There is a graphic going around, which people are trying to demonstrate how wasteful we are:
I want to talk about this a bit, and show why that "Rejected Energy" box has to be there.
On the left you see the energy contained in the fuels used to power our economy. These are measured in a unit of heat called "∆H" or Heat of Reaction. Heats of reaction is the measure of how much heat the combustion of that fuel (or how much heat is produced by the process for wind and nuclear).
But the units on the right, the "Energy Services" and "Rejected Energy" boxes, they are measured differently. The "energy Services" box is measured as Gibbs Free Energy, ∆G, but the "Rejected Energy" is measured as Entropy, ∆S.
∆G: Gibbs Free Energy, the maximum amount of work which a process, like burning coal, can produce.
∆H: Heat of Reaction, the total amount of heat generated by a process, like burning coal, when no work is done.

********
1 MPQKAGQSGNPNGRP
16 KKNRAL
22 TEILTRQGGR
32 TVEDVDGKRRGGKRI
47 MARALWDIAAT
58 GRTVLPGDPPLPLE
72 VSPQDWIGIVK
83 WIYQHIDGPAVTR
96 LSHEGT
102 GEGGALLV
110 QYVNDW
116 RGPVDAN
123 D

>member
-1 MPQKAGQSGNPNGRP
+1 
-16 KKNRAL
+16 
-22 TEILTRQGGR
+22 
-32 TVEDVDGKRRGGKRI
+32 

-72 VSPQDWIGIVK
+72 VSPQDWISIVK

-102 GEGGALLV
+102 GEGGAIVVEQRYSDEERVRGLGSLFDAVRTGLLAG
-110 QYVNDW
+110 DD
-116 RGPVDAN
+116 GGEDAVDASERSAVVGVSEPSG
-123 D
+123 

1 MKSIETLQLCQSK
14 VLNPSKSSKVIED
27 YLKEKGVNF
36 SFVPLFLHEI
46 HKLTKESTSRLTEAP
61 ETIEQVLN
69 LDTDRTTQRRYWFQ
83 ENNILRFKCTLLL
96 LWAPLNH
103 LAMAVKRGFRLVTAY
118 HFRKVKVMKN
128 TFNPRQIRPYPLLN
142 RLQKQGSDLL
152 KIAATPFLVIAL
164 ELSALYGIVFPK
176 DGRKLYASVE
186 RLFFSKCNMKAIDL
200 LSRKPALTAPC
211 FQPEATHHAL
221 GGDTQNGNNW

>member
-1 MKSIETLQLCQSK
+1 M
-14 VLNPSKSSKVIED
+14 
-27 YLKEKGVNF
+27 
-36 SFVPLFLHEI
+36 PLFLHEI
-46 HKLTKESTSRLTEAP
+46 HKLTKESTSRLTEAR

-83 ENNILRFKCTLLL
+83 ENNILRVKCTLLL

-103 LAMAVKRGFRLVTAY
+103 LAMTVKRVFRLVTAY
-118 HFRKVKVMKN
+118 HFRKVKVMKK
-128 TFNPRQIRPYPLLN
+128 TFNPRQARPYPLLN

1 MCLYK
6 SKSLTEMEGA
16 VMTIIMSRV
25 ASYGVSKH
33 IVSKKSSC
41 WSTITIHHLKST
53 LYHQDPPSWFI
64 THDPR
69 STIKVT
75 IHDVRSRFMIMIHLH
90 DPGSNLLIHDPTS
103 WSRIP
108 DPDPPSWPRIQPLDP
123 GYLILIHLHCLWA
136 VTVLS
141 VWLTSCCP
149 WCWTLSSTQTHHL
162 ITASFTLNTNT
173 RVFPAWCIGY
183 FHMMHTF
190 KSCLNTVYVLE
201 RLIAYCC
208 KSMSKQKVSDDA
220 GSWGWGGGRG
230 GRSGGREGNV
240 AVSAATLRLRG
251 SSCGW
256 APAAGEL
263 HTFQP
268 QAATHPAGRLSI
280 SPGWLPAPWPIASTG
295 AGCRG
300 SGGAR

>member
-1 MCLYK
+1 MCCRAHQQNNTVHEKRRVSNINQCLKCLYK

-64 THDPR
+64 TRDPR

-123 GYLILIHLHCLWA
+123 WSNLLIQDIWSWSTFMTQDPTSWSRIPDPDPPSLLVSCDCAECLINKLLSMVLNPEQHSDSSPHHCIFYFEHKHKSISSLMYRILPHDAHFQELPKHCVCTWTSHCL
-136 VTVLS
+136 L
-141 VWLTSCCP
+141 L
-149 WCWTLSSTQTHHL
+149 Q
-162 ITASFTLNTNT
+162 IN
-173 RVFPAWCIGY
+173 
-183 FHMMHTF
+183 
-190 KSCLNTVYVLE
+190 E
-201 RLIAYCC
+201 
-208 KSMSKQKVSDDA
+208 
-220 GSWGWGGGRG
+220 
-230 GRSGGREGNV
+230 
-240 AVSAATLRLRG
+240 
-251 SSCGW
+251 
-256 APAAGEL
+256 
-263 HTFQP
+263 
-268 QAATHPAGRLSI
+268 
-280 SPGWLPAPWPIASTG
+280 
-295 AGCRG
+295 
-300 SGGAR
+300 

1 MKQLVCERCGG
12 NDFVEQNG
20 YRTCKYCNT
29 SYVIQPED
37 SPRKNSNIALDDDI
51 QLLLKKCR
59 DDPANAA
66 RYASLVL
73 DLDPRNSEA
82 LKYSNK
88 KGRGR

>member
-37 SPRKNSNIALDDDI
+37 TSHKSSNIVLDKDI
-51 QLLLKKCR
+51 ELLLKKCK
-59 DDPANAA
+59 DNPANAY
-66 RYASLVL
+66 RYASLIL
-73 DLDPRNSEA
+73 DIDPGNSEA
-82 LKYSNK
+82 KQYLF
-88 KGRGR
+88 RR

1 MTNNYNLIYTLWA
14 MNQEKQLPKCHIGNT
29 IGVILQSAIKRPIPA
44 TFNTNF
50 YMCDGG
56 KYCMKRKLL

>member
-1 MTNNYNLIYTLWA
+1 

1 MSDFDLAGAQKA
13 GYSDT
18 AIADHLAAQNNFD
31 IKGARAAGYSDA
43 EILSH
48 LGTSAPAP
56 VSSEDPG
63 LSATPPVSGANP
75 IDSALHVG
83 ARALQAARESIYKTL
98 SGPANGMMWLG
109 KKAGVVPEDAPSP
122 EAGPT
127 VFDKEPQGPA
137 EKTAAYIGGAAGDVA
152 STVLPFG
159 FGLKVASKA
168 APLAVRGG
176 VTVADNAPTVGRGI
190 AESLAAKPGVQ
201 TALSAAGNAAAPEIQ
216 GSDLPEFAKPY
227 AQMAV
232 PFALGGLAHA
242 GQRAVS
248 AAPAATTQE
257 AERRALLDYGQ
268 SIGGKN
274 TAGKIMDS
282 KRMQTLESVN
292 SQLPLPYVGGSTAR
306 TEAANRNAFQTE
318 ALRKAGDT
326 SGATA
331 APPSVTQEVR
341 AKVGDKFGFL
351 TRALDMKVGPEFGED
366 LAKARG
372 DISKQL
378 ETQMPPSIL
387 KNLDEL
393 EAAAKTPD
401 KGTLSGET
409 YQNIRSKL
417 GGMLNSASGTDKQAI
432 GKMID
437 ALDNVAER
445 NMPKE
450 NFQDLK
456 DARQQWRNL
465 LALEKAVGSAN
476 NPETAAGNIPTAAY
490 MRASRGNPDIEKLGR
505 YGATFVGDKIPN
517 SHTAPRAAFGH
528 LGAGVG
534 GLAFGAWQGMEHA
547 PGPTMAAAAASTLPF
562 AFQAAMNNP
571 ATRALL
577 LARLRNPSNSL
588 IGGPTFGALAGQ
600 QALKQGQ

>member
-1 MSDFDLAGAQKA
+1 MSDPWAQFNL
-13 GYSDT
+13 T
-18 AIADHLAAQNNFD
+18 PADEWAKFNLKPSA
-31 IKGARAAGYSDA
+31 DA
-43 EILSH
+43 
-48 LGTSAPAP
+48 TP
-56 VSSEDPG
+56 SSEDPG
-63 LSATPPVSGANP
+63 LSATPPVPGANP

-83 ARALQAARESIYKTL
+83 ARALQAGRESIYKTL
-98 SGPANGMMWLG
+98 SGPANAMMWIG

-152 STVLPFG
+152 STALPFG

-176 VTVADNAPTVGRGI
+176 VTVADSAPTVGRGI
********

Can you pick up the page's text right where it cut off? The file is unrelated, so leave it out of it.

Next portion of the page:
∆S: Entropy, the amount of disorder created by the process. Turning a cold solid coal into a hot gas increases disorder.
All the heat energy of the fuels on the left need to be converted to a form of work. Lighting a bulb, or running a motor, or driving a car, all require work to be done. Heat, ∆H, does not do work. It can only warn things up. Here is the conversion:
∆G = ∆H - T∆S
This is Gibbs Law. What this means is, the maximum amount of work when can be done is found by finding the heat (left side of graph) and subtract the amount of disorder created multiplied by the temperature.
The "Rejected Energy" box is the entropy box, the ∆S box. Most is entropy, but some entropy is created in a way which does no good, so it is energy truly lost. Like delivering electricity heats the wires a bit. Or your car dumps a lot of heat through the radiator and brakes.
The "Energy Services" box is the ∆G box. Useful energy doing work.
Here is what that graph really means: if the ∆S box didn't exist, the ∆G box wouldn't either. All you would have is one huge ∆H box, and heat is all you could enjoy. No electricity, no transportation, no manufacturing.
That graph looks exactly as it should, and trying to change it would pretty much send us back to the stone age.